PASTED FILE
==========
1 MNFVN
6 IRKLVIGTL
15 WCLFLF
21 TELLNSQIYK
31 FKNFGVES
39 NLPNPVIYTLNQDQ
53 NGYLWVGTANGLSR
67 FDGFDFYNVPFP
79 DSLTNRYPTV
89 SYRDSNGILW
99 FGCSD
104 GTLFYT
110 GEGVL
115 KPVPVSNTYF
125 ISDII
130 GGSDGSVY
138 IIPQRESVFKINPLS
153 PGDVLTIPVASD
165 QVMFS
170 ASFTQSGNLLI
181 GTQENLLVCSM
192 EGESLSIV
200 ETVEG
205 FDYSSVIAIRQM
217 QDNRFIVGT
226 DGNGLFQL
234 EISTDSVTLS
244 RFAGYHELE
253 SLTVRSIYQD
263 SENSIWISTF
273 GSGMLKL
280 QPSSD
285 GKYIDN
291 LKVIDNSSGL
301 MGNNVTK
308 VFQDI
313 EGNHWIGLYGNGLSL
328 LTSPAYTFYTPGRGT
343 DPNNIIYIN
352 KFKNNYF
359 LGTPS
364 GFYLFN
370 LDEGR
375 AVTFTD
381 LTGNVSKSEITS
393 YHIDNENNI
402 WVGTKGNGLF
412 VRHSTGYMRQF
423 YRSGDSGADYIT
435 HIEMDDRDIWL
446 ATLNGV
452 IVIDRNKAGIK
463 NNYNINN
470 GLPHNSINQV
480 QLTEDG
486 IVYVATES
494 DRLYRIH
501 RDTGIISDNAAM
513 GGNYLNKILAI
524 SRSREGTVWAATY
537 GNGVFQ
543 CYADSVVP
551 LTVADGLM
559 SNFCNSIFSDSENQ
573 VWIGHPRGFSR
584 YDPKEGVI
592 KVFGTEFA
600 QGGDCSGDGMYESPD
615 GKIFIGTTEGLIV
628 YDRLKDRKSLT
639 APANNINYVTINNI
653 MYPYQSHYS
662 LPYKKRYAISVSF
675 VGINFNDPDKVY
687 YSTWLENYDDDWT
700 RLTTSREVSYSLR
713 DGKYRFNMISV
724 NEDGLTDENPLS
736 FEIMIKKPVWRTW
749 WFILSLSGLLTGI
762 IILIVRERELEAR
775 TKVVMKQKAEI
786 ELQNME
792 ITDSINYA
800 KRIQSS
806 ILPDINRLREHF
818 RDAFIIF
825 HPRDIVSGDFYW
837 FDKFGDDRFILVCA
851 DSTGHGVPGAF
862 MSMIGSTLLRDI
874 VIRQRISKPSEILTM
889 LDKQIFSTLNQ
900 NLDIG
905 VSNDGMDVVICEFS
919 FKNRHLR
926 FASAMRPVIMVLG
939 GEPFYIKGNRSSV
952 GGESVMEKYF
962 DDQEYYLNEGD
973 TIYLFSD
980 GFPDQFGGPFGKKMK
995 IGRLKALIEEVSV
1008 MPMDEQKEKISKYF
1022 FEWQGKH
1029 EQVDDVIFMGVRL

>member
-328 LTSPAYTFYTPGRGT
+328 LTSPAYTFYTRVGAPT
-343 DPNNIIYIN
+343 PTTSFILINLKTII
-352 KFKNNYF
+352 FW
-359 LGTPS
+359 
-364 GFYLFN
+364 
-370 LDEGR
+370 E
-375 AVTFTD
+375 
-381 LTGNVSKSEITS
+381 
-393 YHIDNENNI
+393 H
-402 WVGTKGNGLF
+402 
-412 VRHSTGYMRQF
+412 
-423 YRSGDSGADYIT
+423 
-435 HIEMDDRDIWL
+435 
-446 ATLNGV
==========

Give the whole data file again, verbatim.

1 MNFVN
6 IRKLVIGTL
15 WCLFLF
21 TELLNSQIYK
31 FKNFGVES
39 NLPNPVIYTLNQDQ
53 NGYLWVGTANGLSR
67 FDGFDFYNVPFP
79 DSLTNRYPTV
89 SYRDSNGILW
99 FGCSD
104 GTLFYT
110 GEGVL
115 KPVPVSNTYF
125 ISDII
130 GGSDGSVY
138 IIPQRESVFKINPLS
153 PGDVLTIPVASD
165 QVMFS
170 ASFTQSGNLLI
181 GTQENLLVCSM
192 EGESLSIV
200 ETVEG
205 FDYSSVIAIRQM
217 QDNRFIVGT
226 DGNGLFQL
234 EISTDSVTLS
244 RFAGYHELE
253 SLTVRSIYQD
263 SENSIWISTF
273 GSGMLKL
280 QPSSD
285 GKYIDN
291 LKVIDNSSGL
301 MGNNVTK
308 VFQDI
313 EGNHWIGLYGNGLSL
328 LTSPAYTFYTPGRGT
343 DPNNIIYIN
352 KFKNNYF
359 LGTPS
364 GFYLFN
370 LDEGR
375 AVTFTD
381 LTGNVSKSEITS
393 YHIDNENNI
402 WVGTKGNGLF
412 VRHSTGYMRQF
423 YRSGDSGADYIT
435 HIEMDDRDIWL
446 ATLNGV
452 IVIDRNKAGIK
463 NNYNINN
470 GLPHNSINQV
480 QLTEDG
486 IVYVATES
494 DRLYRIH
501 RDTGIISDNAAM
513 GGNYLNKILAI
524 SRSREGTVWAATY
537 GNGVFQ
543 CYADSVVP
551 LTVADGLM
559 SNFCNSIFSDSENQ
573 VWIGHPRGFSR
584 YDPKEGVI
592 KVFGTEFA
600 QGGDCSGDGMYESPD
615 GKIFIGTTEGLIV
628 YDRLKDRKSLT
639 APANNINYVTINNI
653 MYPYQSHYS
662 LPYKKRYAISVSF
675 VGINFNDPDKVY
687 YSTWLENYDDDWT
700 RLTTSREVSYSLR
713 DGKYRFNMISV
724 NEDGLTDENPLS
736 FEIMIKKPVWRTW
749 WFILSLSGLLTGI
762 IILIVRERELEAR
775 TKVVMKQKAEI
786 ELQNME
792 ITDSINYA
800 KRIQSS
806 ILPDINRLREHF
818 RDAFIIF
825 HPRDIVSGDFYW
837 FDKFGDDRFILVCA
851 DSTGHGVPGAF
862 MSMIGSTLLRDI
874 VIRQRISKPSEILTM
889 LDKQIFSTLNQ
900 NLDIG
905 VSNDGMDVVICEFS
919 FKNRHLR
926 FASAMRPVIMVLG
939 GEPFYIKGNRSSV
952 GGESVMEKYF
962 DDQEYYLNEGD
973 TIYLFSD
980 GFPDQFGGPFGKKMK
995 IGRLKALIEEVSV
1008 MPMDEQKEKISKYF
1022 FEWQGKH
1029 EQVDDVIFMGVRL

>member
-328 LTSPAYTFYTPGRGT
+328 LTSPAYTFYTRVGAPT
-343 DPNNIIYIN
+343 PTTSFILINLKTII
-352 KFKNNYF
+352 FW
-359 LGTPS
+359 
-364 GFYLFN
+364 
-370 LDEGR
+370 E
-375 AVTFTD
+375 
-381 LTGNVSKSEITS
+381 
-393 YHIDNENNI
+393 H
-402 WVGTKGNGLF
+402 
-412 VRHSTGYMRQF
+412 
-423 YRSGDSGADYIT
+423 
-435 HIEMDDRDIWL
+435 
-446 ATLNGV